“Thinking about the older generation and how you can prevent them from getting it because it’s definitely going to affect them more negatively, I would hope if my grandma or someone’s grandparent was in that situation that they could get plasma,” Carty said.
To be eligible, a person must be at least 28 days beyond their COVID-19 symptoms and provide proof that they did test positive. They also must meet the other plasma donation eligibility requirements. COVID survivors can donate their convalescent plasma as often as once a week, said Vicki Wolfe, communications manager at Vitalant .
In Spokane County, at least 72% of the residents with diagnosed COVID-19 cases are likely eligible to donate, and Wolfe said donations are still critically needed.
Vitalant plans to host a donation drive for convalescent plasma in the Pullman area in late October or November. Hundreds of college students, who have since recovered from the virus, will be eligible to donate their convalescent plasma.
In Pullman, college students returning to the area and testing positive by the hundreds led to the virus spreading throughout the community. There are current outbreaks in not only Greek housing at WSU and dorms but also in nine long-term care facilities and a school. Three Whitman County residents have died from COVID-19, all older than 60.
On Monday, rumors of students trying to get the virus so they could sell their plasma led BYU-Idaho to issue a strong condemnation.
“The university condemns this behavior and is actively seeking evidence of any such conduct among our student body,” a statement from the university said. “Students who are determined to have intentionally exposed themselves or others to the virus will be immediately suspended from the university and may be permanently dismissed.”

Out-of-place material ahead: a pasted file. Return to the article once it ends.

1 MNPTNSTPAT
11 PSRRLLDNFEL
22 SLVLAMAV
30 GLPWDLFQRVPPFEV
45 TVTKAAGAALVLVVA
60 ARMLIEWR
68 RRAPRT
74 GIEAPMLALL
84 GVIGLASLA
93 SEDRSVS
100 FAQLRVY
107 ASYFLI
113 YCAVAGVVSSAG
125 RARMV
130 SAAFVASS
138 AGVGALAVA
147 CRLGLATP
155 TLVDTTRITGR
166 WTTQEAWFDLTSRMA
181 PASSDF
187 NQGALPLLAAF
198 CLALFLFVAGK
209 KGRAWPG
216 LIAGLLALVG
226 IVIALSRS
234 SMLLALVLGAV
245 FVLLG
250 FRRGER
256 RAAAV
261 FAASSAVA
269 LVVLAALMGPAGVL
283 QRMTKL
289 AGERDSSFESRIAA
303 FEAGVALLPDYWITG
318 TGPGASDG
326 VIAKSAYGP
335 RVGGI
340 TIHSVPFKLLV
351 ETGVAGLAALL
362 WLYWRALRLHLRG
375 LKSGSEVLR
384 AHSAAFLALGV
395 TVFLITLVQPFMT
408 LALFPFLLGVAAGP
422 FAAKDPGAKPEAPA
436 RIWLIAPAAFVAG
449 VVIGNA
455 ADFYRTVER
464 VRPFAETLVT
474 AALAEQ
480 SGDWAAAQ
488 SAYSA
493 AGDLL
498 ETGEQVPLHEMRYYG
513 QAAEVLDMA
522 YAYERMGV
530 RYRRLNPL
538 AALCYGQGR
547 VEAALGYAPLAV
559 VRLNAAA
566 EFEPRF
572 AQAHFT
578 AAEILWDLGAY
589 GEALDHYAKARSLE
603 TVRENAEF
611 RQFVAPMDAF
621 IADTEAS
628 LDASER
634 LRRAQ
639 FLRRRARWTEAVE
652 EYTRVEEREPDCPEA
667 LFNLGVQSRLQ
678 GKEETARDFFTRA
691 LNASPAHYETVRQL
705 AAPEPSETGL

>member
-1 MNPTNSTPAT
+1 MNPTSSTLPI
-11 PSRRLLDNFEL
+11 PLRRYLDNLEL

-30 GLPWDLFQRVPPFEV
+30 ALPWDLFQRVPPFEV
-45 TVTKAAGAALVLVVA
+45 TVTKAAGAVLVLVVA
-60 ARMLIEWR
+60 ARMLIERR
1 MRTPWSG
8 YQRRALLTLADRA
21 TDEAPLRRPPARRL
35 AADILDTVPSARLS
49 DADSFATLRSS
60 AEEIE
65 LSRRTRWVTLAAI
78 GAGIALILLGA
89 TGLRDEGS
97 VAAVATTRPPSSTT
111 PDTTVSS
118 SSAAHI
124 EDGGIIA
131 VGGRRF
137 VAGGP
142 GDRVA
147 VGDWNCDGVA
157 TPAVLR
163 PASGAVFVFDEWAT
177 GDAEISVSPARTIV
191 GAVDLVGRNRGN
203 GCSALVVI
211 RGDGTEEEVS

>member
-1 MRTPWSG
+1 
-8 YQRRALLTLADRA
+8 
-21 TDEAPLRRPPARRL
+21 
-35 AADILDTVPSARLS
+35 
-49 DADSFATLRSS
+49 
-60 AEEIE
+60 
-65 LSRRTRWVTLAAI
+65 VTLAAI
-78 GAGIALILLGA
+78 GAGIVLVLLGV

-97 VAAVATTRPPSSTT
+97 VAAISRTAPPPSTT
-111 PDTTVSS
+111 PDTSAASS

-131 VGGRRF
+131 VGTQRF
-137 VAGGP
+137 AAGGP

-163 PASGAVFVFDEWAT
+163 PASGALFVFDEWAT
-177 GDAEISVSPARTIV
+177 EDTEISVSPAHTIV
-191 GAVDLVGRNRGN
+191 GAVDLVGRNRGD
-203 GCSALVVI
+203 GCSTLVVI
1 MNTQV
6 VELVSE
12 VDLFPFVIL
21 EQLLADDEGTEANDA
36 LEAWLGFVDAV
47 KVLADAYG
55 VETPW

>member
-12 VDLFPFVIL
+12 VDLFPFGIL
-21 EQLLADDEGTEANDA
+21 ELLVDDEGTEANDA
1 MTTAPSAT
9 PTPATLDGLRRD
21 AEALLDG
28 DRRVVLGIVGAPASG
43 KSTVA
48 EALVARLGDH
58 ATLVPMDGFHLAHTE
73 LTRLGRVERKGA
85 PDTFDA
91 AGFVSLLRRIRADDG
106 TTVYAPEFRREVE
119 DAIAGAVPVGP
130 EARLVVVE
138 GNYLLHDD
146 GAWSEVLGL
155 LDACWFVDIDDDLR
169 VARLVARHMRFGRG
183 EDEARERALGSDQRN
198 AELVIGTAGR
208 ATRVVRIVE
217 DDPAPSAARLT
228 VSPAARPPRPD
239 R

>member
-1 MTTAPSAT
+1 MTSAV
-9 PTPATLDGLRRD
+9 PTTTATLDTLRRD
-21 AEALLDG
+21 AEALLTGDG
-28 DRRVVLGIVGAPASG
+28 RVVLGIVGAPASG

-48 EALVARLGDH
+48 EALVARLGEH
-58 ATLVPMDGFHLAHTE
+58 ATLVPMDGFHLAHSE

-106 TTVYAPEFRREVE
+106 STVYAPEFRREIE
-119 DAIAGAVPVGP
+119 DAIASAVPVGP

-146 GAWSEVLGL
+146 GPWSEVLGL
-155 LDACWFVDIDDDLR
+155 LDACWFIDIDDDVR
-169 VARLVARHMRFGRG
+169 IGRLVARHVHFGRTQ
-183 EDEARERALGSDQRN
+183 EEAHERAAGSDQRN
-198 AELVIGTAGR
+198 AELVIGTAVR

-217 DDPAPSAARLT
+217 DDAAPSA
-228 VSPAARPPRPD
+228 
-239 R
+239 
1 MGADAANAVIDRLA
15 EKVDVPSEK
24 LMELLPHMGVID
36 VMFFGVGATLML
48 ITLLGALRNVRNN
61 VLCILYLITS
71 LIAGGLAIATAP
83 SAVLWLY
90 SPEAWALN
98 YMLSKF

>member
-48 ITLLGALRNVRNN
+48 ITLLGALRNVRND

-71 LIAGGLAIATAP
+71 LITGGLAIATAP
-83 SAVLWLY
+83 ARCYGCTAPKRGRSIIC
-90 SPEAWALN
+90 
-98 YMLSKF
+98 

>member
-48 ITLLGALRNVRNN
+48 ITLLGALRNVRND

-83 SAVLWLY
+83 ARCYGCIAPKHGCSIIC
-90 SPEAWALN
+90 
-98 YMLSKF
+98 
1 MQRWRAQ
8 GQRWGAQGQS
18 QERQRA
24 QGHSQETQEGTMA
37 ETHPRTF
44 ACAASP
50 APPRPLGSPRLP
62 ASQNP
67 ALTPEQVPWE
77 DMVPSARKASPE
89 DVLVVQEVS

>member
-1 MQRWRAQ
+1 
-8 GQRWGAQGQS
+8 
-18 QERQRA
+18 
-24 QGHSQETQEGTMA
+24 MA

The Eastern Idaho Public Health Department has not found any instances of intentional exposures to the virus through contact tracing efforts, however, said Mimi Turner, public information officer with the health department .
Cases in Madison County, Idaho, do continue to skyrocket, largely due to college students testing positive. As of Wednesday, 119 BYU-Idaho students have active cases of the virus.
There is a mask mandate in Madison County, and Turner said contact tracing remains a challenge there.
“We’re trying to focus on how we can keep it from spreading to other age demographics and populations,” Turner said.
Arielle Dreher's reporting for The Spokesman-Review is funded in part by Report for America and by members of the Spokane community. This story can be republished by other organizations for free under a Creative Commons license. For more information on this, please contact our newspaper’s managing editor.
Local journalism is essential.
Give directly to The Spokesman-Review's Northwest Passages community forums series -- which helps to offset the costs of several reporter and editor positions at the newspaper -- by using the easy options below. Gifts processed in this system are not tax deductible, but are predominately used to help meet the local financial requirements needed to receive national matching-grant funds.
Subscribe to the Coronavirus newsletter
Get the day’s latest Coronavirus news delivered to your inbox by subscribing to our newsletter.